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December 3, 2022

Popular cafe reopens in new incarnation

‘Coffee is a fruit,’ says founder of Plaza’s new Flying Goat shop

One quiet morning last week, the long-closed corner store at Matheson and Center took down their plywood walls and threw open the doors of 300 Center St.—the newest incarnation of Healdsburg’s longtime favorite coffee bar, the Flying Goat. 

First in, tentative singles, then couples, then groups, the customers came in all week—perhaps drawn by the hiss of the espresso machine, or the aroma of a fresh-brewed cup, but most likely the reputation of the Goat, which has been pretty much off the downtown scene since COVID hit.

“They did gangbusters over the weekend,” said Flying Goat owner and founder Phil Anaker of the new shop’s first week. “A lot of people have been waiting a long time… We’ve been fielding daily questions (about reopening) over the past two years at 419.”

That’s the address of the small second Healdsburg coffee shop the Goat kept open during the pandemic, 419 Center St. It’s a tidy storefront next to the former Raven Film Center, where they continued to roast their beans and offer a small selection to walk-in customers throughout the past two years.

But paralyzed retail sales during the early months of the pandemic forced the Flying Goat to give up their longtime lease at 324 Center, and a Santa Rosa shop at Railroad Square, opened in 1996, had to close its doors as well. And for some it seemed that, well, the Goat had flown.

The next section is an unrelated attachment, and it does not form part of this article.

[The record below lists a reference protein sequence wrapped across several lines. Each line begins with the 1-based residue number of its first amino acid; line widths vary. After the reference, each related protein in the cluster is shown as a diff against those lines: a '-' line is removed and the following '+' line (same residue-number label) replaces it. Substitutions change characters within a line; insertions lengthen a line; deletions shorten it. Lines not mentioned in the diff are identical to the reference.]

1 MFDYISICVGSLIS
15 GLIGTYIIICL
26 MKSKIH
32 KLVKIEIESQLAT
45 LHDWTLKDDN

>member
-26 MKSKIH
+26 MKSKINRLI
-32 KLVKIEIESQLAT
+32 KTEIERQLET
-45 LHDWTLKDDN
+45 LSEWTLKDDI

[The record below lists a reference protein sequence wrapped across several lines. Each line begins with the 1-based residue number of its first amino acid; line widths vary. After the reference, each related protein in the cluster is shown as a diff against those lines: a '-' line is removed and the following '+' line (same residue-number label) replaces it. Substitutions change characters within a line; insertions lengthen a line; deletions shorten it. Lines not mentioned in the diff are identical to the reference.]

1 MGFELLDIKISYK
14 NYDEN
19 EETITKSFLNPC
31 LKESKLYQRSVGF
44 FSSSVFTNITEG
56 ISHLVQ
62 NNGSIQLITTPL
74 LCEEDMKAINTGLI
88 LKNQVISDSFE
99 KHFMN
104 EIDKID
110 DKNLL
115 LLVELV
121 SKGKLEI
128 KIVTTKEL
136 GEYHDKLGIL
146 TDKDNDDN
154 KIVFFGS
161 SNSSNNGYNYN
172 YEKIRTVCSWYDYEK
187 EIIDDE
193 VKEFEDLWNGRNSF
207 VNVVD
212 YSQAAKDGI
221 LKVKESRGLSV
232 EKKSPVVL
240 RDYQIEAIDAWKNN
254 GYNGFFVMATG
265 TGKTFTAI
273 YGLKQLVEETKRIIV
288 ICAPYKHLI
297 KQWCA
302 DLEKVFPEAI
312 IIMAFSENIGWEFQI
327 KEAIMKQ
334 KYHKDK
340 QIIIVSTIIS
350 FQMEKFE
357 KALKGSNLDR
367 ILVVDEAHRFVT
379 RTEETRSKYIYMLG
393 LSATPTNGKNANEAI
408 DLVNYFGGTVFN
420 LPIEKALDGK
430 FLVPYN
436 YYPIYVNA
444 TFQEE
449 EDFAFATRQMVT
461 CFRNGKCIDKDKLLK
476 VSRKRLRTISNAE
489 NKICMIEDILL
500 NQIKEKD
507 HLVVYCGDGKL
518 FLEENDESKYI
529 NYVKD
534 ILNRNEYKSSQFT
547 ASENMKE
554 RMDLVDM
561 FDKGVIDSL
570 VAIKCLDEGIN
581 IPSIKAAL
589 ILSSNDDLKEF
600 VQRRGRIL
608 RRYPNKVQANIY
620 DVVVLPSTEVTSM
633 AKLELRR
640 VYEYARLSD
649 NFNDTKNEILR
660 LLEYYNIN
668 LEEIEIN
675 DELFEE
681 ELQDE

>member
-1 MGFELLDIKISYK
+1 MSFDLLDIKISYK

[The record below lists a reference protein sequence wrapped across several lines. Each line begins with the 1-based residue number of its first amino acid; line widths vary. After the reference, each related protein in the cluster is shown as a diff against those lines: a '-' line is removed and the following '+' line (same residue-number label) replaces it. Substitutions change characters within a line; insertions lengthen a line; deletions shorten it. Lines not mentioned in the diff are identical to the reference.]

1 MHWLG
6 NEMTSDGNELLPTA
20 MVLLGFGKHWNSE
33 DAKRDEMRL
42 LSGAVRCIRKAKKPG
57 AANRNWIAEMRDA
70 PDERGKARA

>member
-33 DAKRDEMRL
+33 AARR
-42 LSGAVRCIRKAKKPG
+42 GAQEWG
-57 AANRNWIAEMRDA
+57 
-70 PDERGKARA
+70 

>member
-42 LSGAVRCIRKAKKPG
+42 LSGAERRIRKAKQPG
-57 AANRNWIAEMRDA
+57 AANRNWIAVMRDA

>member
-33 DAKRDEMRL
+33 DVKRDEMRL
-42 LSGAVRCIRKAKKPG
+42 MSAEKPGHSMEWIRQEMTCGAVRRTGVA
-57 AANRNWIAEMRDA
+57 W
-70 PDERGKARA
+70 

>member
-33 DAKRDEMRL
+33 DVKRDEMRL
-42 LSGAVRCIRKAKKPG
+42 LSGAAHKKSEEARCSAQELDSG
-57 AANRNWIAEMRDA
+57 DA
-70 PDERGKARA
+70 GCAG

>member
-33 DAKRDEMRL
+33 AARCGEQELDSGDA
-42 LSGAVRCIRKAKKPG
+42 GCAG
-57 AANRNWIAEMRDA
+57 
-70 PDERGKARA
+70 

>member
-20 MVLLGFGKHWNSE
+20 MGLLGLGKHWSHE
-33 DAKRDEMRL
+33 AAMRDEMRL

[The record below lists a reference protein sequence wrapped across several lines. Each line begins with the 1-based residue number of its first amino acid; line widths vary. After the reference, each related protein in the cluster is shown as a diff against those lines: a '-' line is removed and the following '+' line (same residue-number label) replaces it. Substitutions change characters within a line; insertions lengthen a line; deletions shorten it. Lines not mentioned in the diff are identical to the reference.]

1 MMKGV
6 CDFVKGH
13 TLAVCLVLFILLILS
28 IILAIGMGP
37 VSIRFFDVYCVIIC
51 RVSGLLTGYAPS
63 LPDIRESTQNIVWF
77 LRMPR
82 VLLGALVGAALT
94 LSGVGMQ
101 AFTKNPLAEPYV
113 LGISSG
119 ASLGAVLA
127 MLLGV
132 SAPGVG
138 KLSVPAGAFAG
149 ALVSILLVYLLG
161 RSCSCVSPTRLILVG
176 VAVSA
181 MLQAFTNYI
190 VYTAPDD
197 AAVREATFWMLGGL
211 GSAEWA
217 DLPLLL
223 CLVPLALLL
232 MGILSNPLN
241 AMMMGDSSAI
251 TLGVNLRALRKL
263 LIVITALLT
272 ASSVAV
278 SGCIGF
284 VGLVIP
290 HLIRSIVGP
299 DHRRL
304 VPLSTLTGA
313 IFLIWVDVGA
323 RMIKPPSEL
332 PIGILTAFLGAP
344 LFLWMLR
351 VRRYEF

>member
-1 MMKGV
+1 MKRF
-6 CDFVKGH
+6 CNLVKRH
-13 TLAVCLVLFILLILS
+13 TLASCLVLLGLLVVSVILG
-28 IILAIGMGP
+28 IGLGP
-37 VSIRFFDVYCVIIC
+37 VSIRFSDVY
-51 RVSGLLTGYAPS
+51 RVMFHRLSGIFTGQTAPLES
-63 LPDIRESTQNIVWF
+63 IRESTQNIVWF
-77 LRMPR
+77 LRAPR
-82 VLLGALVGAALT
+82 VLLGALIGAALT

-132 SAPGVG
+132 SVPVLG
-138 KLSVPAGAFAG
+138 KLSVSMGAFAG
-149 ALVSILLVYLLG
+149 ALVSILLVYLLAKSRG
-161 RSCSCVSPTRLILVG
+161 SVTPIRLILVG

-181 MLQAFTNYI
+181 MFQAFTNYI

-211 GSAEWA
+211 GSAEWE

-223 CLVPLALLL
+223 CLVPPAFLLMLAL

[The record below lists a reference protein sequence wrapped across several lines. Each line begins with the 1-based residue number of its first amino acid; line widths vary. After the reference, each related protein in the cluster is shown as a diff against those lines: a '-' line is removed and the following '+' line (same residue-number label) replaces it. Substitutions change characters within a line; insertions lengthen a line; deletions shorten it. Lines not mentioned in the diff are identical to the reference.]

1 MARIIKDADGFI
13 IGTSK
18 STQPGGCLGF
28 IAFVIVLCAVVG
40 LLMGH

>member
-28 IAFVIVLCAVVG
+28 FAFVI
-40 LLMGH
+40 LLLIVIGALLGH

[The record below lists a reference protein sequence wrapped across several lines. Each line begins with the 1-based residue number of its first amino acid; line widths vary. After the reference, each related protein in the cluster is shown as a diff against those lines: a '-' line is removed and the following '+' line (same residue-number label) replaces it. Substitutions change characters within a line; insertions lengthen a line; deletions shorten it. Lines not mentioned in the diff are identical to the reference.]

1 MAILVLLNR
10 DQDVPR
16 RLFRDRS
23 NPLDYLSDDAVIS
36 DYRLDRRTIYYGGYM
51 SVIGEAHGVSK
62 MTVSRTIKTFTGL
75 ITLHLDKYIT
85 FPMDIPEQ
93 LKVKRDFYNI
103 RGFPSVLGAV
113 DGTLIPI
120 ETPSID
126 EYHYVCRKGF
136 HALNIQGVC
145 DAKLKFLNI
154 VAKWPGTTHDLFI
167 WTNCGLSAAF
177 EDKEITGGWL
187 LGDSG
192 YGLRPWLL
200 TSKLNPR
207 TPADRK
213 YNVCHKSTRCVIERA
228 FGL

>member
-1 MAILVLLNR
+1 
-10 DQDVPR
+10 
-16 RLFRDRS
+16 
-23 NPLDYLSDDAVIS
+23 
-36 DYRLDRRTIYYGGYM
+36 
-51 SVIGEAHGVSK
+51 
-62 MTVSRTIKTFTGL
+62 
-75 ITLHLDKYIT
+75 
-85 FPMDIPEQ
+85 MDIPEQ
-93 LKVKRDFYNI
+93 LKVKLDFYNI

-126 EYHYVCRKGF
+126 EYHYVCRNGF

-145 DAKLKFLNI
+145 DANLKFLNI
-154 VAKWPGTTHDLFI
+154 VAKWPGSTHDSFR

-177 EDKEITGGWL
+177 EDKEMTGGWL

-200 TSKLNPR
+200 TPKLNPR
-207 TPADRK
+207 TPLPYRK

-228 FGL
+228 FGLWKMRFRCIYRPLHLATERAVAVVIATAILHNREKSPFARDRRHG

Roots of the Fruit

Some say it was Alfred Peet who brought the culture of fine coffee to California, when he opened Peet’s Coffee, Tea & Spices in Berkeley in 1966. And some say it was Jerry Butler who set the stage for global coffee domination when his marketing manager, Howard Schultz, expanded the then-Seattle only Starbuck’s across the country in the late 1980s.

But it was Phil Anaker and Maura Harrington who brought coffee culture to wine country. They met as students at UC Berkeley, becoming, as Anaker said, “long-time friends and business partners,” opening the combined café, bakery and roastery at 324 Center St. in 1994.

Harrington, an artist whose unerring eye and good taste set the stage for the Flying Goat’s success, managed the retail operations and the overall branding of the Flying Goat. But she died of cancer in 2019, and a few months later a new rental manager at the Masonic Temple location they had for almost 25 years took over.

“While we had had a really positive relationship with the previous president of that association, the new people who came in decided that it was more of a business relationship,” said Anaker tactfully. “They decided to double our rent.”

The onslaught of COVID just two months later was another blow, which cut their staff by over half and their business even more so. They continued to sell coffee beans to area restaurants (Healdsburg Bar & Grill, Valette, Barndiva, the Matheson and the new Cyrus, among others), even though the retail side collapsed, but times were tight all around. 

It’s All About the Bean